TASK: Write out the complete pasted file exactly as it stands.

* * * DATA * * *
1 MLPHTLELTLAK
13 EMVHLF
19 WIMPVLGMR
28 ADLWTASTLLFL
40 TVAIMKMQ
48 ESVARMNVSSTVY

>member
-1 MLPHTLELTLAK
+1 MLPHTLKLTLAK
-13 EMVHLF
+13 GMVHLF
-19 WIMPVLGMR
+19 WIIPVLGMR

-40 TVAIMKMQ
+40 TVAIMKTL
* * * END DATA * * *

1 MLPHTLELTLAK
13 EMVHLF
19 WIMPVLGMR
28 ADLWTASTLLFL
40 TVAIMKMQ
48 ESVARMNVSSTVY

>member
-1 MLPHTLELTLAK
+1 MLPHTLKLTLAK
-13 EMVHLF
+13 GMVHLF
-19 WIMPVLGMR
+19 WIIPVLGMR

-40 TVAIMKMQ
+40 TVAIMKTL